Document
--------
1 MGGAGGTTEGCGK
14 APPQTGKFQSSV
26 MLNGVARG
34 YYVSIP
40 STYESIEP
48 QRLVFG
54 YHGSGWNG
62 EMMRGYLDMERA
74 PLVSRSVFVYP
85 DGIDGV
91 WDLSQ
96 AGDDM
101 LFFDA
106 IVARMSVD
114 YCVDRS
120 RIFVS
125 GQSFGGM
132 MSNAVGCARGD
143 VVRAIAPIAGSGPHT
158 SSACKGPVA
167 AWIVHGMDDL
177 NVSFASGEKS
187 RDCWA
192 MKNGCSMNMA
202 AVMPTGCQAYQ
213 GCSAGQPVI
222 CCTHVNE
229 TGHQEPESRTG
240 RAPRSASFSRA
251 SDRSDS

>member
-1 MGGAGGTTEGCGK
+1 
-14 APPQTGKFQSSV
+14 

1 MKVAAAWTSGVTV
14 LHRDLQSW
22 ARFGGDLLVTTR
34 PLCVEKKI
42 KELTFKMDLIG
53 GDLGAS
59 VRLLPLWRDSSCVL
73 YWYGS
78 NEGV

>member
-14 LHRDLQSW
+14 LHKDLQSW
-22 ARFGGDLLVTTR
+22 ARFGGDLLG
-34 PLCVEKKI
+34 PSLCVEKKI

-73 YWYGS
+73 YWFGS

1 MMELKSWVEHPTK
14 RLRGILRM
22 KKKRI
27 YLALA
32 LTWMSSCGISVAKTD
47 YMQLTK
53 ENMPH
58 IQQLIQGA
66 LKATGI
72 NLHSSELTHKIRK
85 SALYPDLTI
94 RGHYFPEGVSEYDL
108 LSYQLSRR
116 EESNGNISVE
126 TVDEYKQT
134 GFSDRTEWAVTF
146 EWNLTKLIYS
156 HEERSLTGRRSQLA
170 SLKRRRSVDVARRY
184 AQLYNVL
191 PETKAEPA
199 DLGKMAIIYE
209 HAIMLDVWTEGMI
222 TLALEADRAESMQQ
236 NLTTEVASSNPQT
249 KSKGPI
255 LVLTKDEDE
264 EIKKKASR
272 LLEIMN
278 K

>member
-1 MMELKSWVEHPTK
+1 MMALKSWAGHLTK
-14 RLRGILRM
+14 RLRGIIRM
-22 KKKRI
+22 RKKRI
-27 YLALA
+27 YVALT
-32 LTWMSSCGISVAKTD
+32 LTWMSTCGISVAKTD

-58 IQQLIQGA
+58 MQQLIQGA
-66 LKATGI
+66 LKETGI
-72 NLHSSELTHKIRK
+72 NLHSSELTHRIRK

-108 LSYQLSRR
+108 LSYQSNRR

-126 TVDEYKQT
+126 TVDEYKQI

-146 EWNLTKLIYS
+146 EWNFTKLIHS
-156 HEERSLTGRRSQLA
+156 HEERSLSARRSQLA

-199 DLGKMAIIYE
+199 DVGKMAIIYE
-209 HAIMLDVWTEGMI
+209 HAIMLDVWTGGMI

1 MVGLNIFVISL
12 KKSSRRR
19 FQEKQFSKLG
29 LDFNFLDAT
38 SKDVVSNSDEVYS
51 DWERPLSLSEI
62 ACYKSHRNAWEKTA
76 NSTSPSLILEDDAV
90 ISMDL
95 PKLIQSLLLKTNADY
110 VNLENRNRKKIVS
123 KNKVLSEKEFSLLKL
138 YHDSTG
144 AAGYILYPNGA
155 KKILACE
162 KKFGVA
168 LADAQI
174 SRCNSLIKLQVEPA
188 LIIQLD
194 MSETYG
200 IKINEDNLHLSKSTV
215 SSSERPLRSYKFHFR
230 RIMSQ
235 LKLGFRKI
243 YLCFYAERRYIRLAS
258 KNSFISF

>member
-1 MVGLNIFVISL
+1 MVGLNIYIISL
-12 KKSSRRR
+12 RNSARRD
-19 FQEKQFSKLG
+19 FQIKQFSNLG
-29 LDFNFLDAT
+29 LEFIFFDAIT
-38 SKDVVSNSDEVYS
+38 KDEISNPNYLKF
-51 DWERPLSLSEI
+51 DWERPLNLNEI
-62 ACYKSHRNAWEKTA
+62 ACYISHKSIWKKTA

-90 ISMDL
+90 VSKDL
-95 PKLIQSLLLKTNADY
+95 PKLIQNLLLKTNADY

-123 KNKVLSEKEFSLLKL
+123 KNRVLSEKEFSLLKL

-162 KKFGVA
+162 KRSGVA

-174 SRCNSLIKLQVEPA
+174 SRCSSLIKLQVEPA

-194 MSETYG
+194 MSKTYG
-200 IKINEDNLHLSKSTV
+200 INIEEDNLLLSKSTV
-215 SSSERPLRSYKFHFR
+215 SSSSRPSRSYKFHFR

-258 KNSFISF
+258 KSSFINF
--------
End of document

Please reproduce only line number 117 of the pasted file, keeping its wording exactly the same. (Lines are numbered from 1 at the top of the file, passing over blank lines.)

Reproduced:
38 SKDVVSNSDEVYS